When Abdu’l Baha came to Akka, there lived there a certain man from Afghanistan, an austere and rigid Muslim. To him the Master was a heretic. He felt and nourished a great enmity toward the Master and roused up others against him. When opportunity offered in gatherings of the people, as in the mosque, he denounced him with bitter words.
“This man,” he said to all, “is an imposter. Why do you speak to him? Why do you have dealings with him?” And when he passed the Master on the street, he was careful to hold his robe before his face that his sight might not be defiled.
Thus, did this Afghan. The Master, however, did thus: The Afghan was poor and lived in a mosque; he was frequently in need of food and clothing. The Master sent him both. These he accepted, but without thanks. He fell sick. The Master took him a physician, food, medicine, money. These, also, he accepted, but as he held out one hand that the physician might take his pulse, with the other he held his cloak before his face that he might not look upon the Master.
For twenty-four years the Master continued his kindnesses and the Afghan persisted in his enmity. Then at last one day the Afghan came to the Master’s door, and fell down, penitent and weeping, at his feet.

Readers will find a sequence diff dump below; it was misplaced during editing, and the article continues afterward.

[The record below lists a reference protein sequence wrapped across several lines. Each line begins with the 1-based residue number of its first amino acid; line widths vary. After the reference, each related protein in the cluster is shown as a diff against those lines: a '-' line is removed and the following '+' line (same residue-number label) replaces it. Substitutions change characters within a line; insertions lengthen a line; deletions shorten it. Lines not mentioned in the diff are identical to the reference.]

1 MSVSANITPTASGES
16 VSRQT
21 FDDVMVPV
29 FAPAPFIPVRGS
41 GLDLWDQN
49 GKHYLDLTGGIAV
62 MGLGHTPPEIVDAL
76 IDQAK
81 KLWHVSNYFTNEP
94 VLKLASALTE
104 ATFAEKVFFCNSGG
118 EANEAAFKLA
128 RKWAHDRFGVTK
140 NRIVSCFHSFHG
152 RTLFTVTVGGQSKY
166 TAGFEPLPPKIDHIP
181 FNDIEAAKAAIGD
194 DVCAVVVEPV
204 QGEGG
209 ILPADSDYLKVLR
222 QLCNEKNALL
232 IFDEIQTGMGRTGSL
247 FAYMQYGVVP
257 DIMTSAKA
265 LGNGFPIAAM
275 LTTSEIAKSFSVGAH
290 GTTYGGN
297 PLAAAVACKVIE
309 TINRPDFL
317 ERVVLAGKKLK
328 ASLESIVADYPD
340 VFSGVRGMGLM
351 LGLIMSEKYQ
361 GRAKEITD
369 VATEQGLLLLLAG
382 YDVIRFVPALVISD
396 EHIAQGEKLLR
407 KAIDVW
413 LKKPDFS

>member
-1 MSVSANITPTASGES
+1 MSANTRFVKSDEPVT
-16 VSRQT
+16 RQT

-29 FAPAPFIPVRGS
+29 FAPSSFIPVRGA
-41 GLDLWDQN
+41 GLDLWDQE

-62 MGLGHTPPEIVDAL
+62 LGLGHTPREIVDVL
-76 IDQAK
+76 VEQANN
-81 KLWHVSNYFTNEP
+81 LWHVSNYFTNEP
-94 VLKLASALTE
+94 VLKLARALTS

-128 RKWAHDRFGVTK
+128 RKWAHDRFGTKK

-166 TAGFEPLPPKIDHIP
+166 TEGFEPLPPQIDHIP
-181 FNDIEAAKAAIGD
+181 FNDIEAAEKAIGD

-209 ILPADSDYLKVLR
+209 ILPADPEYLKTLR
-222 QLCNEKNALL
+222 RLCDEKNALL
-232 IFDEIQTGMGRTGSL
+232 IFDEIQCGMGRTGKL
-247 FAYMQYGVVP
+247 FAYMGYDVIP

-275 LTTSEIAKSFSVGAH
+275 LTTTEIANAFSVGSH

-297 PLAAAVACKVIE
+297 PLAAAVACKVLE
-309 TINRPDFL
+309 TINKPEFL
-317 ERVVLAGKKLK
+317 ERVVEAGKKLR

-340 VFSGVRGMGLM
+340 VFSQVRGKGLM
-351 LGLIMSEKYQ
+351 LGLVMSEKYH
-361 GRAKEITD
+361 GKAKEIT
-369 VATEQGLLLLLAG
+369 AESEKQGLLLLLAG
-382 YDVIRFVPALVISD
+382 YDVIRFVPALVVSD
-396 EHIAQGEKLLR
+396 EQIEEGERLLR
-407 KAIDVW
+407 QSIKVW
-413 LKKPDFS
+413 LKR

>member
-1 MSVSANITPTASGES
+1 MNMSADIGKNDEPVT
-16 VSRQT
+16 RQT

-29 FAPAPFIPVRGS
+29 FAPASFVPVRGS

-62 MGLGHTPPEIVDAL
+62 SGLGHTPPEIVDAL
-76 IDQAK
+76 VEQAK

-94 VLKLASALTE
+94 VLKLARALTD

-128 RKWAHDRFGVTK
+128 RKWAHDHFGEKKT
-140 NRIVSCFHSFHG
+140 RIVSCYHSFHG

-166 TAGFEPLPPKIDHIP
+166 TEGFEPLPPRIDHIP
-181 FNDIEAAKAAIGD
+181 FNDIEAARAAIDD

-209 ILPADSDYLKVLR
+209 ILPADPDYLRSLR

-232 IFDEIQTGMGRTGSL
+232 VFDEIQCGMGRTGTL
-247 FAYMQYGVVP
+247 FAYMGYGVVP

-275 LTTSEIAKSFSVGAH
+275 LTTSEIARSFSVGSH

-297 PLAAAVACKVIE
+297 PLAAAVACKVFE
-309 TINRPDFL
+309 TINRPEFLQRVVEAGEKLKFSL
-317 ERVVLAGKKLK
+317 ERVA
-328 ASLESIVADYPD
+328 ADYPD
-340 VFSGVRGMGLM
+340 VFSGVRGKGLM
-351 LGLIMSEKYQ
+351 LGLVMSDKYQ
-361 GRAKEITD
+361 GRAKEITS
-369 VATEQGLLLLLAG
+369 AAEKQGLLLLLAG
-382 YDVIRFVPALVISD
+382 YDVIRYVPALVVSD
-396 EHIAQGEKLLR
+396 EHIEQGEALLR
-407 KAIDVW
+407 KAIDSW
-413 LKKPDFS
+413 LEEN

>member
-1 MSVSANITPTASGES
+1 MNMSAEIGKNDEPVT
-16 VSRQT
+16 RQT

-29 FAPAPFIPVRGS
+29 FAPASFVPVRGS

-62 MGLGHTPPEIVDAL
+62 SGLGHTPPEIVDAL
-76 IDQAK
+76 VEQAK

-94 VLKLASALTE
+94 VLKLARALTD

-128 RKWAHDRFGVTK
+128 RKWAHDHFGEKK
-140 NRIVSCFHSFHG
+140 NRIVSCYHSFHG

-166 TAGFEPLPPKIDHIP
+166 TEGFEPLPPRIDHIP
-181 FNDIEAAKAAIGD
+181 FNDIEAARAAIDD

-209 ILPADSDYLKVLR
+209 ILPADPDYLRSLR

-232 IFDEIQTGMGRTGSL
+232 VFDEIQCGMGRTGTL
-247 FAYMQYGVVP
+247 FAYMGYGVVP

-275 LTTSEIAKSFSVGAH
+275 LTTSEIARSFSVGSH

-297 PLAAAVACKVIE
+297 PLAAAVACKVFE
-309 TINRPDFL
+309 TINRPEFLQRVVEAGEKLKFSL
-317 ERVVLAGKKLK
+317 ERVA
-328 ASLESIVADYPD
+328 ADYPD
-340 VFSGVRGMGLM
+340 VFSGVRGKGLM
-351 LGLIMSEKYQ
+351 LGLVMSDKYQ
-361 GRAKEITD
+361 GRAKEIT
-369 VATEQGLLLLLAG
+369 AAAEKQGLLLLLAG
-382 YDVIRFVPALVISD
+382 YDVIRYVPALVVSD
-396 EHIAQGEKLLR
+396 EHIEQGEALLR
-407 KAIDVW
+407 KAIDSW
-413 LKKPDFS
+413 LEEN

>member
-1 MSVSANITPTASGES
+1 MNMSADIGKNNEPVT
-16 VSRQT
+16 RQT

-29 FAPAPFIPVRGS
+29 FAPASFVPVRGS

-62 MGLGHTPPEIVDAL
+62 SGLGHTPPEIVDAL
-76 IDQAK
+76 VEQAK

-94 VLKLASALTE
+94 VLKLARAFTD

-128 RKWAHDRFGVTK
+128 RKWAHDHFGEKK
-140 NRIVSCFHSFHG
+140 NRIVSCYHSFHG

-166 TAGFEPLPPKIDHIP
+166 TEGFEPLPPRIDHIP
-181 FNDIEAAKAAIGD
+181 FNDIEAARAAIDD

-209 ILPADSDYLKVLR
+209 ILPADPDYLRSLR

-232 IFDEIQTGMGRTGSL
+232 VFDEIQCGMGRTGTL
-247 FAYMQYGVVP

“Forgive me, sir!” he cried. “For twenty-four years I have done evil to you, for twenty-four years you have done good to me. Now I know that I have been in the wrong.”
The Master bade him rise and they became friends. It was from the qualities of the Master that he refused to see others as his enemy, no matter how they treated him. He believed in love for the humanity which was also the message of Baha’u’llah. But, unfortunately, after the passing away of the Master, the Baha’i faith came in the hands of a bureaucrat who did no good but excommunicated all the virtuous Baha’is from the Faith. Now the question is, to be a Baha’i does a person need to accept a certain organization? Certainly not! A Baha’is should only follow the pristine message of Baha’u’llah and the Master, they, after all, are the true sources of spiritual authority and we should take what they say more seriously than the viewpoints of bureaucratic administrators.
(The above incident has been taken from the book of Myron Phelps, The Master in Akka, pp. 8-10.)